In the wake of the political correctness push, we all know it; stereotyping is bad, in music as much as elsewhere. And so, when handed music I am unfamiliar with, I make a concentrated effort not to do any kind of research it prior to listening. First and foremost, I want the music to speak for itself. (Post listen is a different story.) I want to judge it on its qualities (or lack thereof) and the reactions they elicit in me, rather than the image the band projects, or what other supposed ‘taste-makers’ think. I would like to think of this as a rather open-minded approach, but sometimes, it merely confirms the stereotypical trappings of a genre.
As is the case with Flyleaf, and their newest release, an EP entitled Who We Are. Less an actual EP, more a single with a few live tracks tagged on for good measure, the collection offers everything you might expect from a female fronted, radio friendly rock band. Well, everything you might expect from a female fronted, Christian, radio friendly rock band.
Like all bands trying to distance themselves from the commercially murderous “Christian” qualifier, Flyleaf claim to be less a ‘Christian’ band, than merely a band comprised of Christian musicians. They do admit, though, that their faith comes out in their work. Unlike every other Christian-but-not-Christian band that says the same thing, you can almost believe this one, listening to the EP.
The only new song, “Something Better” is not religious, as much as it is just positive, which stands out more that anything. Sonically, it’s the type of heavy rock that appeals mostly to young, (stereotypically) lower class adolescents of both genders. Full of clichés strung together in an attempt to reach at some greater depth, it is angsty without direction, echoing the confusion and emotional roller coasters of middle school. Chugging rhythms, crunchy guitars, crashing cymbals and wailing vocals create a cacophonous wall of sound that only sounds welcome to those currently enrolled in 7th grade.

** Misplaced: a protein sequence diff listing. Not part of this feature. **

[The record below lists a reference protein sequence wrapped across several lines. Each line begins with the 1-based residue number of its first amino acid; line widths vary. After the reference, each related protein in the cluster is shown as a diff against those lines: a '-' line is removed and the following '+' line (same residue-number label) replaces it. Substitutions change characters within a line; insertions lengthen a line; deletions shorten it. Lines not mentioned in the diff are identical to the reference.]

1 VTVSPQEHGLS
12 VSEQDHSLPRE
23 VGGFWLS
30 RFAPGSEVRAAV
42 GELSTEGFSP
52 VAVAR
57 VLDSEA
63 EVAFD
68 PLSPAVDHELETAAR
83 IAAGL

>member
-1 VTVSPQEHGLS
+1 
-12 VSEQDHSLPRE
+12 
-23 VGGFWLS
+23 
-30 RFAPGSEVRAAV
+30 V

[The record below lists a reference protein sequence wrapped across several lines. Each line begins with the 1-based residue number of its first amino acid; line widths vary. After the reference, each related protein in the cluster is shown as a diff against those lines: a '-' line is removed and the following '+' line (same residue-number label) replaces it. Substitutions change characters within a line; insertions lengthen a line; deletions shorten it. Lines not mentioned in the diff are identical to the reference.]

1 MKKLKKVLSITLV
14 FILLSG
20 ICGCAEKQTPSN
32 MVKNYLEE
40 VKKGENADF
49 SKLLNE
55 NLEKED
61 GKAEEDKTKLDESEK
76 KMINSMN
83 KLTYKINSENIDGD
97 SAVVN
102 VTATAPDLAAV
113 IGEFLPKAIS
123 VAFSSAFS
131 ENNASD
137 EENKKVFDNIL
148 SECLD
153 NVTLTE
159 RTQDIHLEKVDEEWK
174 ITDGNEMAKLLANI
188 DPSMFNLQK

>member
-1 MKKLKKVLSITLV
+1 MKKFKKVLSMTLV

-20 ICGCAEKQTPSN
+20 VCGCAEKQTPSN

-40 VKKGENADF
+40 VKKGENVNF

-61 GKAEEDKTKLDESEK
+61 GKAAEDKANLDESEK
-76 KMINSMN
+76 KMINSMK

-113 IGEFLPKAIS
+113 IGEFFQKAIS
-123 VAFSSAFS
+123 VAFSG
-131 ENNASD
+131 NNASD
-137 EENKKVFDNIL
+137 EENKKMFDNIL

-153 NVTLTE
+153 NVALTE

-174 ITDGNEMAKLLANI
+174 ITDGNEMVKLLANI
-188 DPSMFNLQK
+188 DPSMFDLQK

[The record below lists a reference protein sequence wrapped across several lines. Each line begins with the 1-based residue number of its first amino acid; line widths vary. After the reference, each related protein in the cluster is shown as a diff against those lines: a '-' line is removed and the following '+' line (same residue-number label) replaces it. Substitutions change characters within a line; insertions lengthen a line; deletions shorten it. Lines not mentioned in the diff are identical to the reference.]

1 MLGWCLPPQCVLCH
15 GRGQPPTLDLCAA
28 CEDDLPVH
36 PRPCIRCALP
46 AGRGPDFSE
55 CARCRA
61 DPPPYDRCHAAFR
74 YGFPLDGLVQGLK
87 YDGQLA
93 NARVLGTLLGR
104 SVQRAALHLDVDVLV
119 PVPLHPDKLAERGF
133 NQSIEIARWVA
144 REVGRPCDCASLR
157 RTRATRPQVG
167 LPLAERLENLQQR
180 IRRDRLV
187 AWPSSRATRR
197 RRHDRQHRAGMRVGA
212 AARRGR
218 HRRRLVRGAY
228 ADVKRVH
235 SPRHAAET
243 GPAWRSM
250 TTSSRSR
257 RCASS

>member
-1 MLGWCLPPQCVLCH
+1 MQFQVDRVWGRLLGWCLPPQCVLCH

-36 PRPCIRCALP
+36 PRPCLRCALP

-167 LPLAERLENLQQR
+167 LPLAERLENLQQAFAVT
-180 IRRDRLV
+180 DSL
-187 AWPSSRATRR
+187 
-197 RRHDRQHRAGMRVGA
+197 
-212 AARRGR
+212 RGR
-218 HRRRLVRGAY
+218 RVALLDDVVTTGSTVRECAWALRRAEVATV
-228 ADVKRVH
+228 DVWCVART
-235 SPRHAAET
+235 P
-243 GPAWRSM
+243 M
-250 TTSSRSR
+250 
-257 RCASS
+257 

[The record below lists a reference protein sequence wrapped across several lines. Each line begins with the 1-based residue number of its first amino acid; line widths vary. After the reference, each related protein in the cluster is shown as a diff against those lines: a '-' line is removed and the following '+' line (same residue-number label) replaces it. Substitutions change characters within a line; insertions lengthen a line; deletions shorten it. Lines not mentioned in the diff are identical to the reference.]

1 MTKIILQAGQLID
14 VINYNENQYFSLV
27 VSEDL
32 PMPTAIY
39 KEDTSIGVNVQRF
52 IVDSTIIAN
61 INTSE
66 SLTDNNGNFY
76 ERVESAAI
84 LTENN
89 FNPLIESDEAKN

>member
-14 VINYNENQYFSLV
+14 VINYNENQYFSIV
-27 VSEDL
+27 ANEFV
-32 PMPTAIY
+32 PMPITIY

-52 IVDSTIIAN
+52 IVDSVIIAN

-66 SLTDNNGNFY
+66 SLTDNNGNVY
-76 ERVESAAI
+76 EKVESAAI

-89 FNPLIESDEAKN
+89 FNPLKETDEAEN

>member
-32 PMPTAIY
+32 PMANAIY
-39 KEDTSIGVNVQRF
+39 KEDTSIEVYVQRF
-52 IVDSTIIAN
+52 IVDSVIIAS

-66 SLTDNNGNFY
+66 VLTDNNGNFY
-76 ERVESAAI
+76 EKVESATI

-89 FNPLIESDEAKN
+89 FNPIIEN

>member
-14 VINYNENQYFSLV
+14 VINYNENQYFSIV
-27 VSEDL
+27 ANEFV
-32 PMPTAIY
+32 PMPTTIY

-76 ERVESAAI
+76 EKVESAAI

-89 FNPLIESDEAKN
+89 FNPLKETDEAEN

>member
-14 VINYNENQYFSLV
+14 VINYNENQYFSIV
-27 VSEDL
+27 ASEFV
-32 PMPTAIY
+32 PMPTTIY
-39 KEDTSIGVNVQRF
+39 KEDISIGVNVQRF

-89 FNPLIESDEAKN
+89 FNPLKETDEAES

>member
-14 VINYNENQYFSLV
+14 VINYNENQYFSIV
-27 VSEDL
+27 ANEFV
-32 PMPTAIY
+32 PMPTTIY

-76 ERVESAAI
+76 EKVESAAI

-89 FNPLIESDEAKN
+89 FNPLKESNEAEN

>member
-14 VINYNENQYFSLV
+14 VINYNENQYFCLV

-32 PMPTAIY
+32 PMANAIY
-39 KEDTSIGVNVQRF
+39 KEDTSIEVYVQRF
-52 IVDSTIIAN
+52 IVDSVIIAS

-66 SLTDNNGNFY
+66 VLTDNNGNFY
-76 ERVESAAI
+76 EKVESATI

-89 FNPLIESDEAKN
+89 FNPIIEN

But what initially struck me, both with “Something Better” and the live tracks, was the total lack of violence, neither lyrically, either implied or expressly stated, nor musically, common in the genre. Boring, sure, clichéd, yes, but by delivering an inescapably positive message, it seemed as if they were doing something unique. This was before I knew it was ‘Christian.’
On this collection, not until “Sorrow” does the ‘faith based influence’ come through. “Soon he will perforate the fabric of the peaceful by and by” was just another one of those immature nonsensicals that proliferate as the album plays, until “he” becomes “He,” explaining both the line and the uplifting tone. (And, stereotypically, the blandness.)
Even without the association of religion, Who We Are is not a particularly strong offering; the live tracks may satisfy current followers (no pun intended) but aren’t going to win new fans, and the single doesn’t have much power outside of the target audience. If, as the title suggests, this is a declaration of the band’s identity, then there’s nothing to be gained by investigating further. However, Flyleaf does succeed as a stereotypical, upbeat, Christian heavy rock band that’s not so damn, well, Christian.